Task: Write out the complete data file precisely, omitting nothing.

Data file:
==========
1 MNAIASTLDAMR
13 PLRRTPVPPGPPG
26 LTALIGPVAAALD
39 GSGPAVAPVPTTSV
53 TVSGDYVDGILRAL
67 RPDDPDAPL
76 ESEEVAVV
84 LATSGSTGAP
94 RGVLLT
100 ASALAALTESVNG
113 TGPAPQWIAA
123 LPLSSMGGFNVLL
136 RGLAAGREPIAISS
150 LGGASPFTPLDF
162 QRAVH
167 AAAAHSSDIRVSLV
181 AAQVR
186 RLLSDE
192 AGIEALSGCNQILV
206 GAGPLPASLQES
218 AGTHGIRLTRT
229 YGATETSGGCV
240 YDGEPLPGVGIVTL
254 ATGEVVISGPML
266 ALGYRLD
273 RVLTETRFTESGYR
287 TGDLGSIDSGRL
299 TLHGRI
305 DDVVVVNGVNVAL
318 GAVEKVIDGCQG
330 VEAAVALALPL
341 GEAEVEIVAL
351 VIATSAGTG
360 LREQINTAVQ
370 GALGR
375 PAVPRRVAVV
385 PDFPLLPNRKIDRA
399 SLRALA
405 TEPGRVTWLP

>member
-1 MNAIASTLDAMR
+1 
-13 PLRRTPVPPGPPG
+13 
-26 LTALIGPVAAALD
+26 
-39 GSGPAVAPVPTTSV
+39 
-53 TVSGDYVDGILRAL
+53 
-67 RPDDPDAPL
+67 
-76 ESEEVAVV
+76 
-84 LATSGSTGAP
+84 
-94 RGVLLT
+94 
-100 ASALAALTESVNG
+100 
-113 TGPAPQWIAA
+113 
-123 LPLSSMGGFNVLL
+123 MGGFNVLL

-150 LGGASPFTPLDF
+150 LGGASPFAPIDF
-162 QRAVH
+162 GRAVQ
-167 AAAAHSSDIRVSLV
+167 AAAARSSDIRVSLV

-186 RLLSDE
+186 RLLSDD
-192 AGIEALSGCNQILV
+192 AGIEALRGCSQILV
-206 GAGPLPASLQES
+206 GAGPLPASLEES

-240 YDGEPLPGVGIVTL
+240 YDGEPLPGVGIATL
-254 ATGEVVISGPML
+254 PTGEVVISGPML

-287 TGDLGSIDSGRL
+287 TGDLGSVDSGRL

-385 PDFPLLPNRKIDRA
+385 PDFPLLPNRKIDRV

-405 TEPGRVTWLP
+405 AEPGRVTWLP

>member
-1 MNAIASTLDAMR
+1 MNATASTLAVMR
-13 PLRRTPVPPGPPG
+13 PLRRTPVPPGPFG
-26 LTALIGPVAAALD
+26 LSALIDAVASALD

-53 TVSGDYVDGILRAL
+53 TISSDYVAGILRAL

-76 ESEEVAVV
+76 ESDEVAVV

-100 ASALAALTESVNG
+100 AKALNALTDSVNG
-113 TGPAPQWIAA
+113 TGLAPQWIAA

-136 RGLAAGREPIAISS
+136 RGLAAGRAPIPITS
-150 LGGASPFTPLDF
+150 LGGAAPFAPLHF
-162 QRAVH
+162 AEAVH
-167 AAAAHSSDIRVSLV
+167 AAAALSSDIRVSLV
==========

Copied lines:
1 MNAIASTLDAMR
13 PLRRTPVPPGPPG
26 LTALIGPVAAALD
39 GSGPAVAPVPTTSV
53 TVSGDYVDGILRAL
67 RPDDPDAPL
76 ESEEVAVV
84 LATSGSTGAP
94 RGVLLT
100 ASALAALTESVNG
113 TGPAPQWIAA
123 LPLSSMGGFNVLL
136 RGLAAGREPIAISS
150 LGGASPFTPLDF
162 QRAVH
167 AAAAHSSDIRVSLV
181 AAQVR
186 RLLSDE
192 AGIEALSGCNQILV
206 GAGPLPASLQES
218 AGTHGIRLTRT
229 YGATETSGGCV
240 YDGEPLPGVGIVTL
254 ATGEVVISGPML
266 ALGYRLD
273 RVLTETRFTESGYR
287 TGDLGSIDSGRL
299 TLHGRI
305 DDVVVVNGVNVAL
318 GAVEKVIDGCQG
330 VEAAVALALPL
341 GEAEVEIVAL
351 VIATSAGTG
360 LREQINTAVQ
370 GALGR
375 PAVPRRVAVV
385 PDFPLLPNRKIDRA
399 SLRALA
405 TEPGRVTWLP

>member
-1 MNAIASTLDAMR
+1 
-13 PLRRTPVPPGPPG
+13 
-26 LTALIGPVAAALD
+26 
-39 GSGPAVAPVPTTSV
+39 
-53 TVSGDYVDGILRAL
+53 
-67 RPDDPDAPL
+67 
-76 ESEEVAVV
+76 
-84 LATSGSTGAP
+84 
-94 RGVLLT
+94 
-100 ASALAALTESVNG
+100 
-113 TGPAPQWIAA
+113 
-123 LPLSSMGGFNVLL
+123 MGGFNVLL

-150 LGGASPFTPLDF
+150 LGGASPFAPIDF
-162 QRAVH
+162 GRAVQ
-167 AAAAHSSDIRVSLV
+167 AAAARSSDIRVSLV

-186 RLLSDE
+186 RLLSDD
-192 AGIEALSGCNQILV
+192 AGIEALRGCSQILV
-206 GAGPLPASLQES
+206 GAGPLPASLEES

-240 YDGEPLPGVGIVTL
+240 YDGEPLPGVGIATL
-254 ATGEVVISGPML
+254 PTGEVVISGPML

-287 TGDLGSIDSGRL
+287 TGDLGSVDSGRL

-385 PDFPLLPNRKIDRA
+385 PDFPLLPNRKIDRV

-405 TEPGRVTWLP
+405 AEPGRVTWLP

>member
-1 MNAIASTLDAMR
+1 MNATASTLAVMR
-13 PLRRTPVPPGPPG
+13 PLRRTPVPPGPFG
-26 LTALIGPVAAALD
+26 LSALIDAVASALD

-53 TVSGDYVDGILRAL
+53 TISSDYVAGILRAL

-76 ESEEVAVV
+76 ESDEVAVV

-100 ASALAALTESVNG
+100 AKALNALTDSVNG
-113 TGPAPQWIAA
+113 TGLAPQWIAA

-136 RGLAAGREPIAISS
+136 RGLAAGRAPIPITS
-150 LGGASPFTPLDF
+150 LGGAAPFAPLHF
-162 QRAVH
+162 AEAVH
-167 AAAAHSSDIRVSLV
+167 AAAALSSDIRVSLV